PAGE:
Looking out at the crowd, I saw that most of the guests had no shoes. I also saw people carrying an assortment of cups, bowls, plates, and even pots.

Noticing me, Giridhari said, “They’ve heard that Hare Krishna means food distribution, but they’ll have a lot of good questions. You’ll see.”

As I sat waiting for the stage show to begin, I looked around the field. It appeared that we were set up in a dirt parking lot. We were surrounded on all sides by dilapidated buildings, with laundry hanging from the railings. At the far end of the lot was a bar, New Joes, with no windows. The crowd waiting for the program seemed to be of all ages, and they were so packed together that no one could move.

Finally, the stage program began with a kirtan. At first, peo-ple stared at the devotees, many hearing Krishna’s holy names for the first time. Then a few began to move with the tempo of the kirtan. Some chanted.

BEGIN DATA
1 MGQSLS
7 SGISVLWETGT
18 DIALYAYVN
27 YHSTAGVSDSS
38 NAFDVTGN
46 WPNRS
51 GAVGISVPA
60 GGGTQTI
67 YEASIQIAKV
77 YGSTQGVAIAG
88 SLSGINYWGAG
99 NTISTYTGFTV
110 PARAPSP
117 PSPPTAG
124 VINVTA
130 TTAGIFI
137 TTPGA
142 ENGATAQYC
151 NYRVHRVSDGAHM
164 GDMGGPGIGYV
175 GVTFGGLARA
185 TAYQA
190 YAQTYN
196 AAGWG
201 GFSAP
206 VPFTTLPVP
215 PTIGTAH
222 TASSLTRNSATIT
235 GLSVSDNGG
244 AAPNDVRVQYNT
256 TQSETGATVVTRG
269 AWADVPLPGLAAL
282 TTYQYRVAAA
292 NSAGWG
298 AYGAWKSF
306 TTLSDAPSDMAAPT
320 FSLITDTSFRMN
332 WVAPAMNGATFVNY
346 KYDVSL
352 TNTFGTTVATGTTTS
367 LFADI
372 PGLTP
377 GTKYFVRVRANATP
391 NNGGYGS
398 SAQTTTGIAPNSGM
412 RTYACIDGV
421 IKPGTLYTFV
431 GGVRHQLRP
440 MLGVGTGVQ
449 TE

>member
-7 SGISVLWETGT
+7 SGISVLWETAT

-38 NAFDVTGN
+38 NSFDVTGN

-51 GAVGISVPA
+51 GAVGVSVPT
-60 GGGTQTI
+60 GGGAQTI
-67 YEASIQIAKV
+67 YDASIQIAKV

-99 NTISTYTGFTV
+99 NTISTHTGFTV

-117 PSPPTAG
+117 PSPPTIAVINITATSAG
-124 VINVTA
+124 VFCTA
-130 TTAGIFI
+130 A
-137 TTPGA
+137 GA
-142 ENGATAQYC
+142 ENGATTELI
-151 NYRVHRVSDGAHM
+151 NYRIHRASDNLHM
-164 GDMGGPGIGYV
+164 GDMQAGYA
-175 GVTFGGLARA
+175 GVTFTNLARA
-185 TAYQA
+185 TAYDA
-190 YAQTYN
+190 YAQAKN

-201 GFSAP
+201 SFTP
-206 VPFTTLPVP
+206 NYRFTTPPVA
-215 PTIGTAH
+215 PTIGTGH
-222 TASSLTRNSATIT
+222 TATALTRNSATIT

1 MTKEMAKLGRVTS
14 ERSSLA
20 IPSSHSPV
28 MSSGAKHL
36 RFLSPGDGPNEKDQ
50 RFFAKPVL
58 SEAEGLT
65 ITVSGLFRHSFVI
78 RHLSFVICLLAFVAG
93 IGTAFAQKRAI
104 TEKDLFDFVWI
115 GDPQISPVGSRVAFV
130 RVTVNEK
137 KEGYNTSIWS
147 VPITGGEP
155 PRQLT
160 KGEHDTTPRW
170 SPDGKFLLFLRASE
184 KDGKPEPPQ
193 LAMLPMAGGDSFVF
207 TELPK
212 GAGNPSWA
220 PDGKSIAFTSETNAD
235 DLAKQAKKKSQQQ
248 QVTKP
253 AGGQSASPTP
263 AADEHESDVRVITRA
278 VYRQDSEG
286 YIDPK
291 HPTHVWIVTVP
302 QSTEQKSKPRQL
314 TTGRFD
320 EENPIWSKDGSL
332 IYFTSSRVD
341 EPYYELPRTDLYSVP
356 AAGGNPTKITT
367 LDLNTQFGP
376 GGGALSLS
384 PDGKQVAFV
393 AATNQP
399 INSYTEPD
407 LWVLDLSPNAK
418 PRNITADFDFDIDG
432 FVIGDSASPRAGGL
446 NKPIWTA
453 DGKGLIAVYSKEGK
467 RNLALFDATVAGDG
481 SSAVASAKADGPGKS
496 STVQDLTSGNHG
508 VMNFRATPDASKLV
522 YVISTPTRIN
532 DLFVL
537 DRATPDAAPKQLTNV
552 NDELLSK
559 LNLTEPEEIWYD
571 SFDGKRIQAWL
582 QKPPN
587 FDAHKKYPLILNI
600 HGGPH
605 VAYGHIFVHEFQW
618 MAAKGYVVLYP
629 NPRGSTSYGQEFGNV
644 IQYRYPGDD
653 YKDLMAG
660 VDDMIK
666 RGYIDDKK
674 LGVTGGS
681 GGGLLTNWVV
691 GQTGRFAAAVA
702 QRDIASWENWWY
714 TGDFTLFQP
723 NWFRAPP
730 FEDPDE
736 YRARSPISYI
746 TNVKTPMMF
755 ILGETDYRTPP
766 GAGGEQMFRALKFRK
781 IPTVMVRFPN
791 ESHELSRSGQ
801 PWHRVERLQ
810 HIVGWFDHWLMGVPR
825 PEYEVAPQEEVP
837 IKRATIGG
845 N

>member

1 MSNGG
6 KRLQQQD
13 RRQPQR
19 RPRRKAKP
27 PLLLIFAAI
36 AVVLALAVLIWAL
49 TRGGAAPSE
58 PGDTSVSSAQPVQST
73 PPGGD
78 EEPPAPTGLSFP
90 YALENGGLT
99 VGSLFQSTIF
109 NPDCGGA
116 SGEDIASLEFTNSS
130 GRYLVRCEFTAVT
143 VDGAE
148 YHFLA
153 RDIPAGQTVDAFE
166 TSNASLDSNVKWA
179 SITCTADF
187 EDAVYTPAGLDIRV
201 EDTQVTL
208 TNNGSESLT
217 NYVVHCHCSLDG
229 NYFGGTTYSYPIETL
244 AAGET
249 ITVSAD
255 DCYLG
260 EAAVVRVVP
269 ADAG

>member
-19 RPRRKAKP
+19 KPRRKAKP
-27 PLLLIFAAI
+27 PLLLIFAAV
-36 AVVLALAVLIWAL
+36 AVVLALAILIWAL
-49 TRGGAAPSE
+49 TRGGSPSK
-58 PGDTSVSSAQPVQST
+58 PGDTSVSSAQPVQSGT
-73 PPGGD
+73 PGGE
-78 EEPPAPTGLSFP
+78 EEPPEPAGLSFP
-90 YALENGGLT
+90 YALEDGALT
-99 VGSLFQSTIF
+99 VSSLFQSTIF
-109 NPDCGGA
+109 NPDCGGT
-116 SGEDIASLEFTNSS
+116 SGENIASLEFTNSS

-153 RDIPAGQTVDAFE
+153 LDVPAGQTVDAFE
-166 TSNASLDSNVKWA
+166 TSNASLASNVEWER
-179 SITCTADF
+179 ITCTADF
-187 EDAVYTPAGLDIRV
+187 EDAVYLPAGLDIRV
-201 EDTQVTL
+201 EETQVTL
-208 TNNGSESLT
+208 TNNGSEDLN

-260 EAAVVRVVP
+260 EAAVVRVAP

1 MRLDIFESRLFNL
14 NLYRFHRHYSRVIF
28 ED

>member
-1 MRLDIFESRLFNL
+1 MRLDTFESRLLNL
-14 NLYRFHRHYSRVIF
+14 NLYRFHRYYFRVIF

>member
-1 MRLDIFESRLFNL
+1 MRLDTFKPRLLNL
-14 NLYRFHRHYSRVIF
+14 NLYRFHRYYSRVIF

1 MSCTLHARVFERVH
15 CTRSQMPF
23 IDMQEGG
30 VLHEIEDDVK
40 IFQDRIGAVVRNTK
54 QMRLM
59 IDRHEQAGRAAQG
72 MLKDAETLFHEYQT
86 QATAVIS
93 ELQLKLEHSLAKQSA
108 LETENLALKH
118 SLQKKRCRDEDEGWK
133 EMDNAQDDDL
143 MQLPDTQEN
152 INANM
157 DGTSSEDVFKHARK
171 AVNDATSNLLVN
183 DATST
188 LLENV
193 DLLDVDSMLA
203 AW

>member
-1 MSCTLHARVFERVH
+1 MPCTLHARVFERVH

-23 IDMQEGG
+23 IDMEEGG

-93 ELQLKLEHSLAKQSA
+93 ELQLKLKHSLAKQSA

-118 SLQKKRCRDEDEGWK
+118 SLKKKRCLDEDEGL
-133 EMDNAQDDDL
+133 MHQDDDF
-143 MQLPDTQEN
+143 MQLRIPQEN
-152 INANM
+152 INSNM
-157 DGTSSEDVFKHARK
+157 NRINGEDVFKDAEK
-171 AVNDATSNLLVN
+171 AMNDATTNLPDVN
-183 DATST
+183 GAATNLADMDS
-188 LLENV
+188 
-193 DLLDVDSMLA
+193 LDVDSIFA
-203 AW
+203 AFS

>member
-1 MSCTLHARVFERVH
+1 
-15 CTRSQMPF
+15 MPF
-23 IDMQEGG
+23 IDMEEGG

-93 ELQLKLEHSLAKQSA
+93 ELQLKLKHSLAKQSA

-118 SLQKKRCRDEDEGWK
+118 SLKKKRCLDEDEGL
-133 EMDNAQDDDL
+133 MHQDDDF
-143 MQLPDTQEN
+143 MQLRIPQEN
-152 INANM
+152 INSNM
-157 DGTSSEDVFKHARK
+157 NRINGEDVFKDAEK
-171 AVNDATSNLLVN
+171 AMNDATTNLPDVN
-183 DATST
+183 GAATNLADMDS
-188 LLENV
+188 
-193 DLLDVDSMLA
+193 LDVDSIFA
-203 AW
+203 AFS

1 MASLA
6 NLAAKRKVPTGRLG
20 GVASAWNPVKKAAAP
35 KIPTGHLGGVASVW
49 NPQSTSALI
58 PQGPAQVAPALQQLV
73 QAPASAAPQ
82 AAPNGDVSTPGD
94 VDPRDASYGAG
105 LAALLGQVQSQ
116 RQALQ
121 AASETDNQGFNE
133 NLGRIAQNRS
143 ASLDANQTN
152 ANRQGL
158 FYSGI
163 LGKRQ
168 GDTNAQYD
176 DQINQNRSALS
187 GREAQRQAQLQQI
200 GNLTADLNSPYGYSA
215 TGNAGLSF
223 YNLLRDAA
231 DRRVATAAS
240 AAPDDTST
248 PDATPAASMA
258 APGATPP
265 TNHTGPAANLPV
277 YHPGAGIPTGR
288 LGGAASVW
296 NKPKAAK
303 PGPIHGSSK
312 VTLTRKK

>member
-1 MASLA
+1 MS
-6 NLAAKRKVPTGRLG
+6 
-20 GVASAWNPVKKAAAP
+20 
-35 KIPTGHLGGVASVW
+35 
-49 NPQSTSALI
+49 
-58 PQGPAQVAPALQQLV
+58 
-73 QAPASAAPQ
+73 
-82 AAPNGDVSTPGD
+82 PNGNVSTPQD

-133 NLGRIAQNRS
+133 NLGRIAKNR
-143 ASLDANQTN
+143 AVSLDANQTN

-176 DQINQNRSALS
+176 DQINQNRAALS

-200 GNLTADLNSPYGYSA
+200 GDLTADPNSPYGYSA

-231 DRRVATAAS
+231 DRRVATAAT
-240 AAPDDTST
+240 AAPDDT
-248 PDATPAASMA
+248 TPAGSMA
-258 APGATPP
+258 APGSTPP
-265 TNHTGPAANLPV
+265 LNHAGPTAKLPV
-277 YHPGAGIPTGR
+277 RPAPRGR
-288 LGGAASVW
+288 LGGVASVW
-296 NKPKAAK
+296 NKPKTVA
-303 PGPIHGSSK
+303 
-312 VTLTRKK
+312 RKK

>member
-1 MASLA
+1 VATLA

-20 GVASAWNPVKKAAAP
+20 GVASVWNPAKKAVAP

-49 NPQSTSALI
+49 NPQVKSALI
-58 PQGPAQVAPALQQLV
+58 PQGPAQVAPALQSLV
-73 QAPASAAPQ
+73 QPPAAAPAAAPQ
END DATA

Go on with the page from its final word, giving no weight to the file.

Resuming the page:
Next the devotees did a short skit. The crowd like it. Then Little Go Kool came on. The group of eight boys looked at me nervously. They knew they were auditioning for the chance to come on the festival tour in Poland. If they qualified, it would be the trip of a lifetime for them.

When they began singing, the crowd came alive. It was good rap music, but more important, the boys sang with realization. They had all grown up on the streets, struggling to survive on their own. The devotees in Kisumu had literally picked them up off the streets and brought them to the temple orphanage.

As they performed, I could see that many kids in the audi-ence related to them. The boys sang:

“Once upon time on the streets of Africa, So many home-less children, The boys high on drugs and crime, The girls en-gaging in prostitution, Smoking weed, sniffing glue, The cops always chasing after us. This is how we used to be. But now we have a new life Off the streets of Africa. This is a tale of some lucky ones And the story of their victory.”

When the boys sang about the evils of AIDS, many parents pushed their children forward to hear clearly. When the group sang Hare Krishna, the same kids chanted along and danced.

As the boys came down off the stage I gave them a thumbs-up, indicating I liked their show. They grinned from ear to ear, but remained composed until they got into the bus, and then they started jumping for joy and singing at the top of their lungs.